Director: Noah Baumbach.
Cast: Adam Sandler, Dustin Hoffman, Ben Stiller, Elizabeth Marvel, Emma Thompson, Grace Van Patten, Candice Bergen, Rebecca Miller, Judd Hirsch, Adam Driver.
|"The Cable Guy? Well, at least I didn't make The Ridiculous Six."|
In the past, when a film didn't get a cinema release, it was presumed the film wasn't good enough. It would take the ill-fated straight-to-DVD route and end up filling the final spots on a 10-for-$10 video store mid-week special.
So there's a tendency for those of us old enough to remember video stores to expect a Netflix-made movie - ie. one that hasn't had a cinema release - to be a pile of crap. Even the Cannes Film Festival got on its high horse about the issue, banning films that haven't been screened in a French cinema from competing for the Palme d'Or, which is effectively a ban on films made for streaming services.
This ban came about because of two films - Bong Joon-ho’s Okja and Noah Baumbach’s The Meyerowitz Stories - which were in competition for Cannes' top gong until they came up against a French law that mandates three years between cinema release and appearance on a streaming service (for reasons known only to the French).
This brings us to The Meyerowitz Stories, which is a great film regardless of the size of the screen it premiered on. While this modern notion isn't good enough for the folks at Cannes, it should be enough for the rest of us to help erase the preconceptions that a lack of cinema release denotes a lack of quality.
Baumbach's latest is a dissection of an upper-middle class New York family headed by almost-famous sculptor Harold (Hoffman). The return of his recently separated son Danny (Sandler) to the family home sparks a reappraisal of their relationship, particularly in regard to how Danny's half-brother Matthew (Stiller) always appeared to be the favoured son.
Floating around the edges are Danny's also ignored sister Jean (Marvel), Danny's college-bound daughter Eliza (Van Patten), and Harold's latest wife Maureen (Thompson), all of whom have their own dysfunctions.
Baumbach's script is a veritable shrink's couch worth of neuroses and issues, most of which stem from something a parent did or didn't do. The mistakes of Harold's past and his inadequacies as an artist and a patriarch create a spiral of tensions and problems that drive a story that wouldn't be out of place in a Woody Allen film.
While its narrative is a smidge too long - there's a repeated feeling of imminent endings during the final half hour - it's continually engrossing, and the characters, for all their foibles and idiocies, are worth watching. Only Jean is short-changed. Marvel does a great job as the most dour and ignored of the Meyerowitz clan, but her character is also largely ignored by the script. When her big moment finally comes, it's a clunky reveal that quickly shifts focus back on to Danny and Matthew.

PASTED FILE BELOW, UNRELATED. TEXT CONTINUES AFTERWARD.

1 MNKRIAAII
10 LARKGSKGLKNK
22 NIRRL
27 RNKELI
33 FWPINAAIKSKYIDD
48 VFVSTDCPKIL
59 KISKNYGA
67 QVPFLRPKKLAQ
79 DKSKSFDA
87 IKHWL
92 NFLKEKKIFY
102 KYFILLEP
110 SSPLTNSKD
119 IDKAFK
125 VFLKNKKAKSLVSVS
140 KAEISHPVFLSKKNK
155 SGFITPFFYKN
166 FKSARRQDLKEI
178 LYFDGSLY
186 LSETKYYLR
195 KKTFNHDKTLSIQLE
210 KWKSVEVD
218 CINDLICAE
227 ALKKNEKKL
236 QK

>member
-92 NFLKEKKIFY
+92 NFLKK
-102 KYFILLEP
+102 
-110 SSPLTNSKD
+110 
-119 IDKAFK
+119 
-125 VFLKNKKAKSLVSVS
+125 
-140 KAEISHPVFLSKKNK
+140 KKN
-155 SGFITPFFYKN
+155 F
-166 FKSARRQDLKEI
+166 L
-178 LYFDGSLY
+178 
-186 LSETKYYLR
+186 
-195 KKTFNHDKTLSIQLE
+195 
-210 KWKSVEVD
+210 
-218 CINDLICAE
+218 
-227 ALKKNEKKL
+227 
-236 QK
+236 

The pairing of Stiller and Sandler as the at-odds step-brothers is an inspired piece of casting. Both are great when they get given strong dramatic roles, and both have rarely been better. Stiller in particular shows a depth unsighted since The Royal Tenenbaums, and it may be damning his performance with faint praise, but this is the best turn of his career.
As for Sandler, this is exactly the kind of film that makes you hate the majority of his output all the more. He's a great dramedy actor, as seen in Punch-Drunk Love, Reign Over Me, and Funny People, yet we spends the bulk of his time making shit like Grown Ups, The Ridiculous Six, Pixels, The Do-Over, Just Go With It, etc etc. If he would just stick to the straighter films, the world of movies would be a much better place.
The rarely disappointing Hoffman doesn't disappoint as the centre of the film's emotional turmoil. He's a jerk but Hoffman gives the role enough humanity to ensure we can never completely hate Harold Meyerowitz.
Baumbach conjures up a nice level of humour that's occasionally dark but always on the money. His trick of cutting scenes mid-sentence for laughs is funny although feels a little overplayed by the end, and his eye for character is spot-on. Overall its a strong and oddly enjoyable film, thanks in no small part to its top-shelf cast and Baumbach's quality script.
If this is the type of film we can expect from Netflix in the future, then Cannes might want to rethink their rules.